Another look at the Apple II player piano

April 8th, 2019 6:44 AM
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I know some classical musicians who are quite up in arms over virtual orchestras. Why hire a violinist or flautist to interpret your sheet music when you can simply set your composition software to flawlessly perform your digital score?

This is not a new phenomenon: the player piano, invented in 1895, requires no human operator, either. The last time I saw such an instrument was at Hildene, the summer home of Abraham Lincoln's son, Robert. The estate's player organ boasts an extensive collection of vintage music scrolls, most of which are now too brittle to be used. But to keep the organ fed, it has been modified with a USB port through which the scrolls' digital equivalents can be loaded.

This isn't the first time player piano and computer technologies have been integrated. In the 1980s, the Apple II often played a critical role in creating music for these automated performers, as seen in this profile.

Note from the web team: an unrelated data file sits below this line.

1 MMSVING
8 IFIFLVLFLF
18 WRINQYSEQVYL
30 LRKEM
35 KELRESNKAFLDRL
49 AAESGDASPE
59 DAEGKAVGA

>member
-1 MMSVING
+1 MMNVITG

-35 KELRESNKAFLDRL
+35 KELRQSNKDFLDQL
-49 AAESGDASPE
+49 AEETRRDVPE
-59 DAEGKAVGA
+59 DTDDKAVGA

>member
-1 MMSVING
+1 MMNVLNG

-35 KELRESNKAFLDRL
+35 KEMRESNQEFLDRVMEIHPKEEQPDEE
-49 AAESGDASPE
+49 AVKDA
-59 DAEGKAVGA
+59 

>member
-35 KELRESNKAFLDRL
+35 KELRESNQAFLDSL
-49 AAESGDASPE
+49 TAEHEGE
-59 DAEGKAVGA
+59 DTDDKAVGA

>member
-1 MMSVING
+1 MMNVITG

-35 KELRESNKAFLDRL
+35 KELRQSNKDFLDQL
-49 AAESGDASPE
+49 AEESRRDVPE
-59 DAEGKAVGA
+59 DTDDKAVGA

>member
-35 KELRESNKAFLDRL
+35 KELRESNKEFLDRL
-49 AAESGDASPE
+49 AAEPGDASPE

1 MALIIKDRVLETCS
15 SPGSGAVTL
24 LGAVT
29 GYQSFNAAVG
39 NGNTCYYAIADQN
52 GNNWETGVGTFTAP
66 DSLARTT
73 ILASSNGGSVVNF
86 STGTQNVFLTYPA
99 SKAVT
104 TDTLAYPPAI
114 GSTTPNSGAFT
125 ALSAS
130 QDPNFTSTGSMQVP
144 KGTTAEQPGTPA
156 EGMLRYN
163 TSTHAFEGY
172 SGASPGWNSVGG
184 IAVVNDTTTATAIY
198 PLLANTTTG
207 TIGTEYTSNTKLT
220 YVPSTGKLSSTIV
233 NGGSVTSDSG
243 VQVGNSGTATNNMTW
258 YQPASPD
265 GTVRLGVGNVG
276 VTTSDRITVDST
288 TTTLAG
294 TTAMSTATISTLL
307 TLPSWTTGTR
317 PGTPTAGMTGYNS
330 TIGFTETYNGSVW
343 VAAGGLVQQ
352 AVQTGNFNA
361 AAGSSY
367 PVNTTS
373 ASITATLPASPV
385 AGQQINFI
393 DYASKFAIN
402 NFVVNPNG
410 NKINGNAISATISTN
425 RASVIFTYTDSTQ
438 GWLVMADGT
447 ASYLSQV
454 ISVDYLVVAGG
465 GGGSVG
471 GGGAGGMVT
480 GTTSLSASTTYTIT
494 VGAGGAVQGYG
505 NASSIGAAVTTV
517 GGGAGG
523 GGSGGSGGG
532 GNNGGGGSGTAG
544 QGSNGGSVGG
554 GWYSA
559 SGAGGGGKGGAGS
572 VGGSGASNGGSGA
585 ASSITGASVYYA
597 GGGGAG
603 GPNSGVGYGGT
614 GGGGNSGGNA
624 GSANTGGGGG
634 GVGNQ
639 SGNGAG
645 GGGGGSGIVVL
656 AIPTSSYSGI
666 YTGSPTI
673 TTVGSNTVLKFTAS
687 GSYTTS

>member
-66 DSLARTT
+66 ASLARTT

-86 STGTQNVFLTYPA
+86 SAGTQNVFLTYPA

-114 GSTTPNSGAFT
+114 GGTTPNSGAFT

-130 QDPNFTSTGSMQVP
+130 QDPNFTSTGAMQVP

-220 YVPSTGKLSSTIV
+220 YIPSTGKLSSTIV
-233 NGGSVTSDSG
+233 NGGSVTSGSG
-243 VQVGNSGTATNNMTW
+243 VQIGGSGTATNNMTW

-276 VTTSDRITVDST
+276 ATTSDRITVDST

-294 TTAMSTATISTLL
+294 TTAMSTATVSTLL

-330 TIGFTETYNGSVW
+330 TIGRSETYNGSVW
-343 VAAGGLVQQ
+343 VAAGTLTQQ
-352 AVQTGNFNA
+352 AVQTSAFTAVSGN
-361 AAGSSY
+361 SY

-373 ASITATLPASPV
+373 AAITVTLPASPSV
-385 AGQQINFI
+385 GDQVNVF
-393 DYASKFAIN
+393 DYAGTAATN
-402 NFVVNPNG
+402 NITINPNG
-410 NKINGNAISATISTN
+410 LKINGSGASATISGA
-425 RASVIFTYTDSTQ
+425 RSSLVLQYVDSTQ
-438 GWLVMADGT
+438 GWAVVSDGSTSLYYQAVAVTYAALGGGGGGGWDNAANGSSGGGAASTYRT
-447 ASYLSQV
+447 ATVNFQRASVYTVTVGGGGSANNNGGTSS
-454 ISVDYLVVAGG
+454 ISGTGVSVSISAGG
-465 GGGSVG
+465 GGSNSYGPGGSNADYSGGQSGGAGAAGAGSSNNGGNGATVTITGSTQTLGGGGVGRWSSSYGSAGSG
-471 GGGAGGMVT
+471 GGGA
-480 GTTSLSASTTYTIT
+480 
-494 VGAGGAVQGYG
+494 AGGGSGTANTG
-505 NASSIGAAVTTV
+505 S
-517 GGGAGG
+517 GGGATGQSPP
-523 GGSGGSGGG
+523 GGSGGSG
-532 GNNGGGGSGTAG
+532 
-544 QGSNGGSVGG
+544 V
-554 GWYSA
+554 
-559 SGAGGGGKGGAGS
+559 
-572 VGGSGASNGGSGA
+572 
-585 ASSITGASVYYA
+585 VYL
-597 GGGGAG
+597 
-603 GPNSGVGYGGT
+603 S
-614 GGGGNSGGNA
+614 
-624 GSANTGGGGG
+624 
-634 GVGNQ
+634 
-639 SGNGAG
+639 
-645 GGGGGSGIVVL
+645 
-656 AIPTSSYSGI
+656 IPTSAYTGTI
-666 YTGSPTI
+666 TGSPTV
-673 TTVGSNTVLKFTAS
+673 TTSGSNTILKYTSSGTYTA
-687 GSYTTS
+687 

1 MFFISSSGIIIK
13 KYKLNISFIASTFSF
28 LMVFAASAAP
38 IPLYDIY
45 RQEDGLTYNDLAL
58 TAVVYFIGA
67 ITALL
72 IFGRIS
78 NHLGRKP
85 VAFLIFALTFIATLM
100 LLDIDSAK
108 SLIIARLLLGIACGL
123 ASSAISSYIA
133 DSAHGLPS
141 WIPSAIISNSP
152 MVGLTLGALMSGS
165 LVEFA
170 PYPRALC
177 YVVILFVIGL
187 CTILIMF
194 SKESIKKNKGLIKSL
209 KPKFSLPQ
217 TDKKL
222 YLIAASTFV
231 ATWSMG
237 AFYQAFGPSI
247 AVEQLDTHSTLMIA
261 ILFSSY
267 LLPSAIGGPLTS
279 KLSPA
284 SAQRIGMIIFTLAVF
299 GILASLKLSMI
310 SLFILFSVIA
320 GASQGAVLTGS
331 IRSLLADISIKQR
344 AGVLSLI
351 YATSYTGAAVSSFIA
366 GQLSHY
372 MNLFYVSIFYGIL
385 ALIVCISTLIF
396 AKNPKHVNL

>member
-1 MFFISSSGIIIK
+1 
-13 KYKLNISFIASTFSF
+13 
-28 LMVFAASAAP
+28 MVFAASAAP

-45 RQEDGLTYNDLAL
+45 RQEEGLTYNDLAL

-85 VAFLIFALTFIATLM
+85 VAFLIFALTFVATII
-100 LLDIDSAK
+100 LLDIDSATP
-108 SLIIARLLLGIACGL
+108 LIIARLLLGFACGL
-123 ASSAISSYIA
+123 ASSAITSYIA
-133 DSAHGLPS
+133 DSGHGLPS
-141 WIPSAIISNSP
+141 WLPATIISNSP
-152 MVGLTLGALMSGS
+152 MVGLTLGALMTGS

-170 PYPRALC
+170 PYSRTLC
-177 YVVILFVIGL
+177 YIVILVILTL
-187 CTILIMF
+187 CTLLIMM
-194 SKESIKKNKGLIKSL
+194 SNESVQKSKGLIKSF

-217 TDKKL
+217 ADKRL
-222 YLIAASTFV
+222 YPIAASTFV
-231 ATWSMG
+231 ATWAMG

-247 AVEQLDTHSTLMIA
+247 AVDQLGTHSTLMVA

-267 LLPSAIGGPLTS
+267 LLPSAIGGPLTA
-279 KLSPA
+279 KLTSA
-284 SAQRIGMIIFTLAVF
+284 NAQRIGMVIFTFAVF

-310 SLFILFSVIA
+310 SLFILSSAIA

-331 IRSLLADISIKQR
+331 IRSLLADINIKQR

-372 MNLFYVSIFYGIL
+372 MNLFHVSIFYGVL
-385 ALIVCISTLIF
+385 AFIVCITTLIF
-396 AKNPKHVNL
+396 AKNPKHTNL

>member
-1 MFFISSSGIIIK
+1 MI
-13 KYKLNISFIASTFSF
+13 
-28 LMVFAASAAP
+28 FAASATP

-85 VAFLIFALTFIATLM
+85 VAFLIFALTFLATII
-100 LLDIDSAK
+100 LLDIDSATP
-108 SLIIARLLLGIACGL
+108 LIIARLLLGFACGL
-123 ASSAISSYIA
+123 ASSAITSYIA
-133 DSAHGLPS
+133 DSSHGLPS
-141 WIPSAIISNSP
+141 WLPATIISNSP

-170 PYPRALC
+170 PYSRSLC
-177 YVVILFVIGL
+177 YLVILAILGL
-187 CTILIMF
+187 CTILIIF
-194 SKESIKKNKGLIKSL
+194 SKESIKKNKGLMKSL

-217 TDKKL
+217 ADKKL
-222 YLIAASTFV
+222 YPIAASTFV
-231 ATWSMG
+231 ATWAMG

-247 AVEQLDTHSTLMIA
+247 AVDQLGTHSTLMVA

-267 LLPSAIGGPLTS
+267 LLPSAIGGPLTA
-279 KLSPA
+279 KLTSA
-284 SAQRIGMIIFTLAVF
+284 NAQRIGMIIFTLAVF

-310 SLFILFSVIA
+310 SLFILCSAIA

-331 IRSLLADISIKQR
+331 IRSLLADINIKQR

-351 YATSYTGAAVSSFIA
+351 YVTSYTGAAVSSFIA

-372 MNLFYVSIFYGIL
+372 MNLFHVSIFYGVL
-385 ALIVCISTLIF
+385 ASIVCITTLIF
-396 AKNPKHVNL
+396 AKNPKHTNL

The Apple II has only a brief visual cameo and little mention in the narration. But fear not! A more exhaustive look at the Apple II can be seen in a similar video I shared here eight years ago.

Pianos don't need computers to make music; and, with the power of MIDI, computers don't need pianos. But no matter the era, the two together are an inimitable duet.

(Hat tip to rryland on reddit)

The Apple II player piano

March 21st, 2011 9:35 AM
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Depending on your definition, computers have been around much longer than the Apple II. For example, Charles Babbage's analytical engine was documented in 1837, demonstrating a mechanical means of computing and converting data.

But such devices weren't always so pragmatic; starting in the late 19th century and peaking in 1924, another sort of computer was the player piano. By "reading" a spool of paper, the machine could interpret the data encoded onto those sheets and translate it into aural tones.

Although player pianos have waned in popularity, there was a brief period in which their manufacture was aided by the Apple II, itself a musical machine. This video shows an Apple II being used to create spools of music for player pianos:

(Hat tip to IonFarmer)